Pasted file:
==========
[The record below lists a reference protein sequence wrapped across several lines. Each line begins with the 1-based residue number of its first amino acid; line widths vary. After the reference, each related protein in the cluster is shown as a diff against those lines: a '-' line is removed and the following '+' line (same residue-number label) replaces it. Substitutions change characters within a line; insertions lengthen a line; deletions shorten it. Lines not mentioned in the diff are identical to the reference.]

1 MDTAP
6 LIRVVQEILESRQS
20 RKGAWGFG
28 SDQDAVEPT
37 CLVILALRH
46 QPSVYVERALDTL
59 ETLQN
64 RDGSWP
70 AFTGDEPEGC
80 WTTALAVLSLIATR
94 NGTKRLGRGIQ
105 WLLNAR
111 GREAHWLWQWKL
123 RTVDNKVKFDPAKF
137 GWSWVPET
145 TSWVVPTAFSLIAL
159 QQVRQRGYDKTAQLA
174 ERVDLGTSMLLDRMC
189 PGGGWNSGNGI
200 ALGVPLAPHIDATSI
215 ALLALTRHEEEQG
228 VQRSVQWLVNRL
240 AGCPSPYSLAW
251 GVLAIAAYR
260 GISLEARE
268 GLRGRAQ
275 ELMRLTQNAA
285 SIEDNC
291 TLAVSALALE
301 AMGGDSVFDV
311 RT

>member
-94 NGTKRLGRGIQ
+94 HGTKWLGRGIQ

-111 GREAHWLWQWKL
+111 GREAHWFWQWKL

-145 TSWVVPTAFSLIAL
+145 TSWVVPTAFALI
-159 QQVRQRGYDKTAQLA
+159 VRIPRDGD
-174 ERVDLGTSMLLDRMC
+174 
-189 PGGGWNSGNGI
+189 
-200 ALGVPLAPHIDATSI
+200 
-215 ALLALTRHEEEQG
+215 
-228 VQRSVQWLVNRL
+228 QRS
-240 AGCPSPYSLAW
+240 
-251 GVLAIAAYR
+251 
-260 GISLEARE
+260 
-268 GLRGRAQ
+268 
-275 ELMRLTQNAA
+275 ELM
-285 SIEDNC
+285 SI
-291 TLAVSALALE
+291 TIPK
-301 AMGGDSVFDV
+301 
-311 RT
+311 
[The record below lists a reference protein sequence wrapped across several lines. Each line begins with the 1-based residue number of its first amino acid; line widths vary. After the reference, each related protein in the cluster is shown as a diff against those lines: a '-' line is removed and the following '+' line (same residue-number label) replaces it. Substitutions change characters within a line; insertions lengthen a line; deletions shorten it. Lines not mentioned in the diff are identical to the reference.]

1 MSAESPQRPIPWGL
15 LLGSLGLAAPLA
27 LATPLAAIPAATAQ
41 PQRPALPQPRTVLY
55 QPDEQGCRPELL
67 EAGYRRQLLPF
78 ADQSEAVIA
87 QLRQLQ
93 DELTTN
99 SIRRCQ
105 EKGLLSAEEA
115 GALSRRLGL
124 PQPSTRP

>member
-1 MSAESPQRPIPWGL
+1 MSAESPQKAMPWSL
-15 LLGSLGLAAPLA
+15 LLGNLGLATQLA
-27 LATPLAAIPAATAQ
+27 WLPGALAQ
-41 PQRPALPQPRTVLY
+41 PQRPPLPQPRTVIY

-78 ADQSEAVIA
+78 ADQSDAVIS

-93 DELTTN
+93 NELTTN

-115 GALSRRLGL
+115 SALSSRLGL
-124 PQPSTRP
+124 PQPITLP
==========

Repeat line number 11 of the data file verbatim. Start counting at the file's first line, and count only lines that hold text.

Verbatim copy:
80 WTTALAVLSLIATR